The Prime Minister’s Northern agenda: Where’s the beef?
By Keith Halliday, Up Here Business
October 2010 - It was nice to be on the Prime Minister’s mind, even if it was only during a brief visit in August. It was a good break from the day-to-day grind. It was fun to watch the ruthless advance men from the Prime Minister’s Office, the panicky regional officials with the briefing book no one will read, the big name journalists trying to get their Rogers iPhones to work, and the star-struck locals dragged out as props at the big announcement.
But now, with the PM safely back in his Ottawa cocoon and the PMO people having erased our contact info from their blackberries, has anything really changed?
Looking back on Stephen Harper’s visit, the big question for Northern business people is whether it was just a boondoggle with some nice speeches and a few rehashed spending announcements, or if it meant something
tangible for the economy.
In short, is Harper’s interest in the North – which seems genuine – likely to translate into business opportunities?
And let’s think big. Who cares about a few business development grants here and there? Prime Ministers can have a huge impact on the North. Every decade or two a PM makes a decision that transforms the Northern business landscape. In the 1940s, it was letting the Americans build the Alaska Highway. Land prices at Second and Main in Whitehorse have never looked back. In the 1950s, Prime Minister John Diefenbaker built the Dempster Highway, which brought a generation of growth to the Mackenzie Delta.
In the 1980s, the territories hit a gusher when Prime Minister Brian Mulroney Okayed formula financing, with the helpful encouragement of Deputy PM (and Yukon MP) Erik Nielsen. The three territories now get between $19,000 and $31,000 per person from Ottawa. Many entrepreneurs were well positioned to capture some of this growth in demand for office space and housing.
In the 1990s, the feds supported the creation of a third territorial government in Nunavut, directing hundreds of millions in new money northward.
So does Harper have anything this big in mind for us? So far it doesn’t look like it. He announced $497-million for new satellites that, among other things, can monitor the North. That’s big money, but it will be spent elsewhere and while the images will be useful they aren’t on the same scale as the projects mentioned above.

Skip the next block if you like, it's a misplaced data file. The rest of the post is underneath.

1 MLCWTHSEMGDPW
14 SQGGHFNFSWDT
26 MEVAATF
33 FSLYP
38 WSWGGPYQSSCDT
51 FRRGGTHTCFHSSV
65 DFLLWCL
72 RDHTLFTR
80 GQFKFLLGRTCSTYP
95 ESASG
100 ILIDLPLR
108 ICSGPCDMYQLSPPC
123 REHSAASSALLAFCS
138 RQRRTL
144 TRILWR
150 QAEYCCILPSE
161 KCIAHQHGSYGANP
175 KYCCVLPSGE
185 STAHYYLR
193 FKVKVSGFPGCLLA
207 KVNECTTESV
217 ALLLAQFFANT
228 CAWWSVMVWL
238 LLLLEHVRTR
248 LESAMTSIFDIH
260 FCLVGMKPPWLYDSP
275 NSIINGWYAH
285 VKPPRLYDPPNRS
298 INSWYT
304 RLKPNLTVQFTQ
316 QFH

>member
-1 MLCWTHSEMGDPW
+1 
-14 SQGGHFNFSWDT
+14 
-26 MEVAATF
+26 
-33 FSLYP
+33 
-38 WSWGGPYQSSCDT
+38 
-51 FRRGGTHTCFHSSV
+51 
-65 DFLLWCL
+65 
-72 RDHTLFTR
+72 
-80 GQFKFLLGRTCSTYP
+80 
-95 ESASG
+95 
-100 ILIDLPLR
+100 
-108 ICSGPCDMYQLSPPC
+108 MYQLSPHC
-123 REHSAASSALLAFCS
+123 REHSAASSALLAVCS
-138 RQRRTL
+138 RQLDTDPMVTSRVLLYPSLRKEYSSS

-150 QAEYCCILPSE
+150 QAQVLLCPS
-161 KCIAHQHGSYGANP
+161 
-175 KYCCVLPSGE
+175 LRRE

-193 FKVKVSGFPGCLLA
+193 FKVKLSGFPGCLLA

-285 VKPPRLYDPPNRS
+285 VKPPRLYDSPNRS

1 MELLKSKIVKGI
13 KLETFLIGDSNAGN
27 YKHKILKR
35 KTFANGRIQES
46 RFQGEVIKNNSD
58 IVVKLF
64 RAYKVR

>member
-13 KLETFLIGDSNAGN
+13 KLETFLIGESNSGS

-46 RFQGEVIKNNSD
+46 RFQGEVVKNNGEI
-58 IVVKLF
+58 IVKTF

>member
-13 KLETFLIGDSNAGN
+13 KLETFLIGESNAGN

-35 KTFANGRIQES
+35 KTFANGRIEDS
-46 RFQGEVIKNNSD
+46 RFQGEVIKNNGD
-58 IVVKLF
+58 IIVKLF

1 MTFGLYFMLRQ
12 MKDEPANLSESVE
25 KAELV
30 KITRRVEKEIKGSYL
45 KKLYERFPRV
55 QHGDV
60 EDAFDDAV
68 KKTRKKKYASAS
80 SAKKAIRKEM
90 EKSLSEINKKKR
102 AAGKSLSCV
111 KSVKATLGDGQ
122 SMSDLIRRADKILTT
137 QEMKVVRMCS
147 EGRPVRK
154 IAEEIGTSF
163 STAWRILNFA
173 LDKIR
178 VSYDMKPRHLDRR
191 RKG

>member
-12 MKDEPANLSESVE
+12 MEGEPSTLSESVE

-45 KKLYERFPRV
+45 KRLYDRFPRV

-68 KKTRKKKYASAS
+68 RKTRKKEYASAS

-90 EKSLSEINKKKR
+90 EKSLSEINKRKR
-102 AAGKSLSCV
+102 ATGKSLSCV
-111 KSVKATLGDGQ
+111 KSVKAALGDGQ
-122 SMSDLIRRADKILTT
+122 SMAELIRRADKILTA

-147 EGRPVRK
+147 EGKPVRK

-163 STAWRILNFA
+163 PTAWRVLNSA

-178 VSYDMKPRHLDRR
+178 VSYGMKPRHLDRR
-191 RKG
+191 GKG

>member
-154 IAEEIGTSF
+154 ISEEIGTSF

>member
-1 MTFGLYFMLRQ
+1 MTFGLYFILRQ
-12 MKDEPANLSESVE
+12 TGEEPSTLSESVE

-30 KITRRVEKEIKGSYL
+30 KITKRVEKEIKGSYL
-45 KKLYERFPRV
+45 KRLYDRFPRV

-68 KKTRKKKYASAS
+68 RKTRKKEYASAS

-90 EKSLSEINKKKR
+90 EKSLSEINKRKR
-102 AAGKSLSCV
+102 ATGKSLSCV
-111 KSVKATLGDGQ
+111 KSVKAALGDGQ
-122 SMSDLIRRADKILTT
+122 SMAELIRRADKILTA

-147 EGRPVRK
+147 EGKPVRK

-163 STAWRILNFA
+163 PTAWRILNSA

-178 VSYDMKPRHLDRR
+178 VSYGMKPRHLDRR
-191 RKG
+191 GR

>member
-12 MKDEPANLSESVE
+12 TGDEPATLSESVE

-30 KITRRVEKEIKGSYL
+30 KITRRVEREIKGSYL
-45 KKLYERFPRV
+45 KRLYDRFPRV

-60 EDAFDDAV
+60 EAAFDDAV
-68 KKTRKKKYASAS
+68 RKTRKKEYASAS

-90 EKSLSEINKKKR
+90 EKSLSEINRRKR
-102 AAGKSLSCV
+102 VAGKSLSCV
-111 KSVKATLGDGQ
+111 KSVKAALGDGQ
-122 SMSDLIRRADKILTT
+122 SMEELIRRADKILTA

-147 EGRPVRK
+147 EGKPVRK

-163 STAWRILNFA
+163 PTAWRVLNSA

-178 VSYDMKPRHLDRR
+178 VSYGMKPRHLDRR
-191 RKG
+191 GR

The PM has also announced a bunch of defence upgrades in the North. But the big new polar icebreaker is delayed until sometime in the next decade. There have been persistent rumours about the new Arctic patrol vessels being late, over budget and slimmed down to the point of being mere “slushbreakers.” There is the new “berthing and refuelling facility” in Nanisivik, but since the government won’t even call it a “port” one wonders how significant it will really be. On his latest visit, Harper announced the location of the new Canadian High Arctic Research Station in Cambridge Bay. But don’t hold your breath. It’s not targeted to be operational until 2017.
There’s a long list of other worthy but small initiatives the federal government is working on in the North. All will inject a few bucks into the economy, which is good. But nothing really big.
The PM points out that it takes time to do big things. True enough, in the routine world of government.
But if he wants to position himself as a leader with a Northern vision, I expect more and I expect it faster.
If he has $9-billion for flashy F-35 jet fighters, then the icebreaker should be built now. If he has hundreds of millions for new prison construction, then he should build that research centre now and make sure its scientists have beefy budgets.
And, perhaps most importantly, if he really wanted economic development in the North he would be aggressively pushing the Mackenzie Valley gas pipeline. It’s the single biggest economic development opportunity in the region. Most of its sorry five-year saga in Joint Review Panel purgatory occurred while he was PM.
The papers are full of stories of Harper and his PMO pressuring people who get in the way of his priorities. Nuclear safety officials lose their jobs, RCMP superintendents who write reports in favour of the gun registry end up on extended French training, and Statistics Canada leaders who stand up for the census are forced to resign.
Harper doesn’t seem to be pushing the Mackenzie project with the same vigour, which suggests it’s not high on his priority list. Environmentalists may be thankful the Mackenzie pipeline isn’t as important to Harper as prisons or jet fighters. But Harper should remember that, so far at least, he hasn’t lived up to his rhetoric in the North. If he doesn’t up his game, they’ll end up naming that icebreaker after someone else. If it ever gets built, that is.
- Keith Halliday is a Whitehorse-based management consultant.